And there isn’t a software on earth that can claim to be forever bug-free. So, looking good is an important contributor to positive employee experience. And of course, if you’re happy to be somewhere, you’re more likely to stay.
Roll out the welcome mat
Provide a great onboarding experience.
Don’t leave it to fate. Don’t leave it to your line managers. And don’t leave it to the new starter to figure out for themselves.
If it’s a clunky, complicated, and careless process, then that’s the lasting impression that new starters will carry with them into the first few months of their employment, and maybe beyond.
But choosing a software that allows you to tailor onboarding for different roles, departments, or offices, and automate repetitive aspects of the process, can win major points with new starters. And if you build an engaging, comprehensive, and reusable onboarding process, then every new starter will bring a positive new attitude into the organisation.
Reflect company culture at every opportunity
In terms of HR software, the company culture exists where the digital workplace meets human goals and behaviours. And getting the company culture that you want, doesn’t just happen. It must be carefully curated, supported, and developed through procedures, policies, and communication. And once in place it can organically grow, as well as be nurtured with leadership-by-example and continuous employee feedback.
HR software that allows you to tailor the employee experience to your own company culture, with everything from customisable workflows to company branding will help you to standout against other employers. And powerful analytics and reports mean that you can encourage the natural evolution of your company culture as your business grows or encourage others to support the company culture whenever it’s needed.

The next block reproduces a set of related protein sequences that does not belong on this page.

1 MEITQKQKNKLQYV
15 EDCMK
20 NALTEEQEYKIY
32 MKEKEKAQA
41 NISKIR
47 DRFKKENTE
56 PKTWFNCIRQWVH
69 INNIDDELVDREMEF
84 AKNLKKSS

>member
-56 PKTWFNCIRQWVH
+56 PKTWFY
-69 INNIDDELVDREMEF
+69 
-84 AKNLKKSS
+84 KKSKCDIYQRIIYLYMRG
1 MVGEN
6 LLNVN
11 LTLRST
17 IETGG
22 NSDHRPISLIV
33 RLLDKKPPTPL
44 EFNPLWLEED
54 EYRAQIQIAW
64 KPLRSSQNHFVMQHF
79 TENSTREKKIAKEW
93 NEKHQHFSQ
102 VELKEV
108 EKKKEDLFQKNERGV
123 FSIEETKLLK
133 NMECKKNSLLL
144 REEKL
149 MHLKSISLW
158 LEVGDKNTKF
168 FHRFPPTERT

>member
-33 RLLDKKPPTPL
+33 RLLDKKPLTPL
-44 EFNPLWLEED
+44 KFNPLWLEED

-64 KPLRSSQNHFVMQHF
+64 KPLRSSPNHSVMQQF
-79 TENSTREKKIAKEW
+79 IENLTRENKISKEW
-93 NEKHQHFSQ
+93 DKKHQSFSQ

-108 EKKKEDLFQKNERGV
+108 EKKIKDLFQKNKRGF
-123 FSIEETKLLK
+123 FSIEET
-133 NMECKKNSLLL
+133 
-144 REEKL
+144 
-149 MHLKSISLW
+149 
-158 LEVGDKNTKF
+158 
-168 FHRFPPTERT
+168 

HR software that helps to support company growth is essential. But it should also support the career development of each person within the organisation, whether that’s through reskilling, upskilling, lifelong learning, or access to new opportunities.
That’s the kind of digital environment that fosters loyalty, employee satisfaction, and a positive brand perception.
Come one, come all
What message does it send out to your people if your HR system can’t give the same great experience to everyone?
It says that everyone is valued, but some are more valued than others.
Whether they’re gig workers, freelancers, zero-hours’ contractors, consultants, or any other type of non-standard worker, everyone should feel part of the team. And everyone should be able to enjoy the same great service from the HR department.
Thanks for everything. Come back soon!
In a time when talent is in short supply and temporary workforces are becoming more common, the offboarding process is an often overlooked recruiting and promotional opportunity.
Just as the primacy effect can be used to HR’s advantage during onboarding, so the recency effect can be put to good use during offboarding. Departing employees are likely to tell others about their experience with your organisation and their last experience is the one that will stand out. So, their story is more likely to be positive after a warm and respectful send-off.
Build them up, show your gratitude for their service and talents, and show your support for their future. And make any transactional processes, like returning equipment, as smooth, standardised, and hassle free as possible.
That’s it, folks. That’s our tour around the ideal digital working environment. An HR software and system that says welcome and make yourself at home. A system that’s clean, functional, stylish, and presentable. An environment that’s motivational, inspirational, and makes people feel happy.
So, if the question is “What does our HR software say about us?” there can’t be a better answer than that.
After all, SenseHR is the software for companies where People matter.